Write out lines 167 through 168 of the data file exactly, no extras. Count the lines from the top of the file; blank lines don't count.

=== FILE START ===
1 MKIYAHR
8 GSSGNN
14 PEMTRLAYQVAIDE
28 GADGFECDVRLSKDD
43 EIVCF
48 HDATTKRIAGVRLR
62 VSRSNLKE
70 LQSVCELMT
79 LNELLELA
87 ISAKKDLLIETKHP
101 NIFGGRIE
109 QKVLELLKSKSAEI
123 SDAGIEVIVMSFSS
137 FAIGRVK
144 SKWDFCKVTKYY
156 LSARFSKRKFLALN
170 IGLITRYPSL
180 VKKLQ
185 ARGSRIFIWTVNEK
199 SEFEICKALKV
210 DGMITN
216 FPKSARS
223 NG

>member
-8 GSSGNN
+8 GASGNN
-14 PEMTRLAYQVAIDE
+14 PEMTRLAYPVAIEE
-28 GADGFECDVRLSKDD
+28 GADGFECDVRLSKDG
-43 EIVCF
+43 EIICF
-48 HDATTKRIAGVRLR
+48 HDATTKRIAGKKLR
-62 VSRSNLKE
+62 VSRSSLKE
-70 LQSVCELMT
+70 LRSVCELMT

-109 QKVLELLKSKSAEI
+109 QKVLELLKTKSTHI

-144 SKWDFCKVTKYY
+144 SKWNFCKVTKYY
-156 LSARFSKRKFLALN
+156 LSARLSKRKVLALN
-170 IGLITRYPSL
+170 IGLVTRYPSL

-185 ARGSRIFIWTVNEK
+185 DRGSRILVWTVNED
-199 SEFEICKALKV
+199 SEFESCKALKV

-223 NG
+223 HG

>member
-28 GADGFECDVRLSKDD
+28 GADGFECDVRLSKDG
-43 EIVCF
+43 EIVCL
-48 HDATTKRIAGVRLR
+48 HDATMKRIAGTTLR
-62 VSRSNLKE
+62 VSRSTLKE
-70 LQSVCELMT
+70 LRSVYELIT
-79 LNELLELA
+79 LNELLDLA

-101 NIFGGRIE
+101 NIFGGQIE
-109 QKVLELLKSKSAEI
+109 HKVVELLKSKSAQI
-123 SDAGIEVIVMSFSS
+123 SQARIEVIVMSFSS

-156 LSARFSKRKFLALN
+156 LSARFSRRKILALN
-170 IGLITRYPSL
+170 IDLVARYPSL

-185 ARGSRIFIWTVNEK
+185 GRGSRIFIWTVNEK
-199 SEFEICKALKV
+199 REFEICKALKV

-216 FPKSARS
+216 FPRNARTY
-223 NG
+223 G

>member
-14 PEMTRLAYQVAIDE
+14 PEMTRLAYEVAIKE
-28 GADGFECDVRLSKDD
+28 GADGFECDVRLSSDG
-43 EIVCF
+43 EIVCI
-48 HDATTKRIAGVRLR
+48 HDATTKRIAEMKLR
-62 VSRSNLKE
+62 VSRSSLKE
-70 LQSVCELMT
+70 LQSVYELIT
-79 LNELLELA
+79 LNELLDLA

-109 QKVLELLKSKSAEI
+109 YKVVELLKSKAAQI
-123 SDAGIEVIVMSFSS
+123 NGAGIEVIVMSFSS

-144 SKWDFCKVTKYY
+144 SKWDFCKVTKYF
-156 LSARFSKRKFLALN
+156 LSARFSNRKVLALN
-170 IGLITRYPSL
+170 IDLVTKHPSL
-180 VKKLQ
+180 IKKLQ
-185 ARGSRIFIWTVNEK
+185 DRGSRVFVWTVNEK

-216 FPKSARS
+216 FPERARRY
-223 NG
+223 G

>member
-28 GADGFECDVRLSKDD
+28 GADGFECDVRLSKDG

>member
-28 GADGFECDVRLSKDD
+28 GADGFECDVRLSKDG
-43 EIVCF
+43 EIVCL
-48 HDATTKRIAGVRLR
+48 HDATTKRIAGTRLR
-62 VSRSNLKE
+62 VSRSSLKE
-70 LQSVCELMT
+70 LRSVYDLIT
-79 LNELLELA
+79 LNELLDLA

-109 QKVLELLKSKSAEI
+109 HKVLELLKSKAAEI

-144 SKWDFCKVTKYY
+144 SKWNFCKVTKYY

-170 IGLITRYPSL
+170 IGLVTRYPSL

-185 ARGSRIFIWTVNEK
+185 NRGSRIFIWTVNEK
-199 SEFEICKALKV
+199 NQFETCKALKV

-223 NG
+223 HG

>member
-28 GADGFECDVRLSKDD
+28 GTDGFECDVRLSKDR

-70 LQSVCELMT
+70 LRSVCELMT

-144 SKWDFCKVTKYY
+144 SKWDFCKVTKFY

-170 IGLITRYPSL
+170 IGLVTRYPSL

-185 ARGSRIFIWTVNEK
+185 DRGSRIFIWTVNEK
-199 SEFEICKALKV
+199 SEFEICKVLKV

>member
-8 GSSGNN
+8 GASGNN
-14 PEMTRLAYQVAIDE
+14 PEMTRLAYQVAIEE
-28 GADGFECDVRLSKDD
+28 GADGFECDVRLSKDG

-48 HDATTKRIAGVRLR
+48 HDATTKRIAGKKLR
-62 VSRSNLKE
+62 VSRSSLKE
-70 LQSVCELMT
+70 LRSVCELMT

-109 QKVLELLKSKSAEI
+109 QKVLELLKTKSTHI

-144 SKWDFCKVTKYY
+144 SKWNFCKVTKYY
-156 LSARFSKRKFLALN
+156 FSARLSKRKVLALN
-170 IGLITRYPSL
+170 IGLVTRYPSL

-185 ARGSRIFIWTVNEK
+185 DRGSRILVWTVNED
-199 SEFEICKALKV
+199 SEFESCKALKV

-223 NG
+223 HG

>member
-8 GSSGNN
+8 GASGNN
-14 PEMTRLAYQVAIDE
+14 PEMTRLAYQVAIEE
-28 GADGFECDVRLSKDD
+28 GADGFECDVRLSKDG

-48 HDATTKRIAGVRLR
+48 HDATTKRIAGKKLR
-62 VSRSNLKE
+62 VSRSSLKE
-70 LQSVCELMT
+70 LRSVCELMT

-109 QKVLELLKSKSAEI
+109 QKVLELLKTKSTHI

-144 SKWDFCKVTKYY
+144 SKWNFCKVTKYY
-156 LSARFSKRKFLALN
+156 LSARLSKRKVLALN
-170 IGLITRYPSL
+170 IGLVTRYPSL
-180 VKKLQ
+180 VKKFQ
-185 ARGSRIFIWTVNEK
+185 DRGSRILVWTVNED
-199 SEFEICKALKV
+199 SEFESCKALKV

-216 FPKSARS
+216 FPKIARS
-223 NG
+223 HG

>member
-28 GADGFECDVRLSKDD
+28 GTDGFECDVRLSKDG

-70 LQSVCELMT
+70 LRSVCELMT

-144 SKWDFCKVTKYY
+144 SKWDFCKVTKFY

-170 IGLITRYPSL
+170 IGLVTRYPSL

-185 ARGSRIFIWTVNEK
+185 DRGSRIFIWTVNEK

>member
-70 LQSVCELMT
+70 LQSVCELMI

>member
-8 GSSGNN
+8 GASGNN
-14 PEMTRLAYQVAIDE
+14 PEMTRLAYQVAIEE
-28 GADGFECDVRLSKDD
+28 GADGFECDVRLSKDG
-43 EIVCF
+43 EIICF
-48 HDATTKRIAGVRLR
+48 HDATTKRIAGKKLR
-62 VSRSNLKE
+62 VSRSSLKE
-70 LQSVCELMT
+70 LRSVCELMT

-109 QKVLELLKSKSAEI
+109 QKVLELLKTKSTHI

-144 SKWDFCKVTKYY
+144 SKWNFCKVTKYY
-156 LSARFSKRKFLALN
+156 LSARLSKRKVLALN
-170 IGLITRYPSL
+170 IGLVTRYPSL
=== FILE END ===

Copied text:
-62 VSRSNLKE
+62 VSRSSLKE